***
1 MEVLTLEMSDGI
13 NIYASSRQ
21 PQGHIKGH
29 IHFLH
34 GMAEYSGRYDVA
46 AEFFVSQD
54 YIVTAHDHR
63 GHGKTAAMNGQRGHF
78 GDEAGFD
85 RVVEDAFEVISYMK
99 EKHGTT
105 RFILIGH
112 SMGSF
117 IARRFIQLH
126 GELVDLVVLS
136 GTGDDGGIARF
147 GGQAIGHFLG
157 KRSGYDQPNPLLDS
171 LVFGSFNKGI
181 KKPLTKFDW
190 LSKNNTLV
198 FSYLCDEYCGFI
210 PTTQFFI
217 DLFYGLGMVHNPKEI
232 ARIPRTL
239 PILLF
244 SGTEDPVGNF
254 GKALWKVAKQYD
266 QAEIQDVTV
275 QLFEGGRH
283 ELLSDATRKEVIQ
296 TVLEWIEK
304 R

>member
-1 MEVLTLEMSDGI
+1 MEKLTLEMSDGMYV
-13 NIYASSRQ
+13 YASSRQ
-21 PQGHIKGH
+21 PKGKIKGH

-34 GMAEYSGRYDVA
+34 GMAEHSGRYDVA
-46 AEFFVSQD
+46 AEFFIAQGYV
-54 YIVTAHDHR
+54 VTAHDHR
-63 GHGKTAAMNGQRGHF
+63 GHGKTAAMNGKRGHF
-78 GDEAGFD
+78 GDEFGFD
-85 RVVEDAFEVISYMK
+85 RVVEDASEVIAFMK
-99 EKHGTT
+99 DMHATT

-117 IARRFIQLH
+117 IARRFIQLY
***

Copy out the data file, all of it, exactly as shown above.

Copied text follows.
1 MEVLTLEMSDGI
13 NIYASSRQ
21 PQGHIKGH
29 IHFLH
34 GMAEYSGRYDVA
46 AEFFVSQD
54 YIVTAHDHR
63 GHGKTAAMNGQRGHF
78 GDEAGFD
85 RVVEDAFEVISYMK
99 EKHGTT
105 RFILIGH
112 SMGSF
117 IARRFIQLH
126 GELVDLVVLS
136 GTGDDGGIARF
147 GGQAIGHFLG
157 KRSGYDQPNPLLDS
171 LVFGSFNKGI
181 KKPLTKFDW
190 LSKNNTLV
198 FSYLCDEYCGFI
210 PTTQFFI
217 DLFYGLGMVHNPKEI
232 ARIPRTL
239 PILLF
244 SGTEDPVGNF
254 GKALWKVAKQYD
266 QAEIQDVTV
275 QLFEGGRH
283 ELLSDATRKEVIQ
296 TVLEWIEK
304 R

>member
-1 MEVLTLEMSDGI
+1 MEKLTLEMSDGMYV
-13 NIYASSRQ
+13 YASSRQ
-21 PQGHIKGH
+21 PKGKIKGH

-34 GMAEYSGRYDVA
+34 GMAEHSGRYDVA
-46 AEFFVSQD
+46 AEFFIAQGYV
-54 YIVTAHDHR
+54 VTAHDHR
-63 GHGKTAAMNGQRGHF
+63 GHGKTAAMNGKRGHF
-78 GDEAGFD
+78 GDEFGFD
-85 RVVEDAFEVISYMK
+85 RVVEDASEVIAFMK
-99 EKHGTT
+99 DMHATT

-117 IARRFIQLH
+117 IARRFIQLY